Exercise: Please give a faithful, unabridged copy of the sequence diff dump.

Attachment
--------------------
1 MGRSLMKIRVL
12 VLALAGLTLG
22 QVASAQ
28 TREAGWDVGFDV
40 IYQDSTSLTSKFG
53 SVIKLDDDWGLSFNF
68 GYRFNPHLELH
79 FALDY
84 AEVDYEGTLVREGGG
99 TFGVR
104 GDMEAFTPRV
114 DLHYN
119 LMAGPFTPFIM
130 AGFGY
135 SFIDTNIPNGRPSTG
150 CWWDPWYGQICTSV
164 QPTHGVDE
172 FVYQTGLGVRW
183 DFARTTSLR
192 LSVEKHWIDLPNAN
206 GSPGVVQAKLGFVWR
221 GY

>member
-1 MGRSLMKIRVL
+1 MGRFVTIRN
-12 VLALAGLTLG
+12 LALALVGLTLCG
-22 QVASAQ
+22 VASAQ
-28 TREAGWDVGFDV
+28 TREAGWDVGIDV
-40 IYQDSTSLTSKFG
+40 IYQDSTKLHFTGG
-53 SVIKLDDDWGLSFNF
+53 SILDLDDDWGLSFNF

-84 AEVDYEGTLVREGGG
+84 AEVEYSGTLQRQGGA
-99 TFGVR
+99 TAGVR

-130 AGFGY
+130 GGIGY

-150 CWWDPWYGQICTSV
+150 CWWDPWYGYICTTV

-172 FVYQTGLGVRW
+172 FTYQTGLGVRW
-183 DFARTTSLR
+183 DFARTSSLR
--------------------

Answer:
1 MGRSLMKIRVL
12 VLALAGLTLG
22 QVASAQ
28 TREAGWDVGFDV
40 IYQDSTSLTSKFG
53 SVIKLDDDWGLSFNF
68 GYRFNPHLELH
79 FALDY
84 AEVDYEGTLVREGGG
99 TFGVR
104 GDMEAFTPRV
114 DLHYN
119 LMAGPFTPFIM
130 AGFGY
135 SFIDTNIPNGRPSTG
150 CWWDPWYGQICTSV
164 QPTHGVDE
172 FVYQTGLGVRW
183 DFARTTSLR
192 LSVEKHWIDLPNAN
206 GSPGVVQAKLGFVWR
221 GY

>member
-1 MGRSLMKIRVL
+1 MGRFVTIRN
-12 VLALAGLTLG
+12 LALALVGLTLCG
-22 QVASAQ
+22 VASAQ
-28 TREAGWDVGFDV
+28 TREAGWDVGIDV
-40 IYQDSTSLTSKFG
+40 IYQDSTKLHFTGG
-53 SVIKLDDDWGLSFNF
+53 SILDLDDDWGLSFNF

-84 AEVDYEGTLVREGGG
+84 AEVEYSGTLQRQGGA
-99 TFGVR
+99 TAGVR

-130 AGFGY
+130 GGIGY

-150 CWWDPWYGQICTSV
+150 CWWDPWYGYICTTV

-172 FVYQTGLGVRW
+172 FTYQTGLGVRW
-183 DFARTTSLR
+183 DFARTSSLR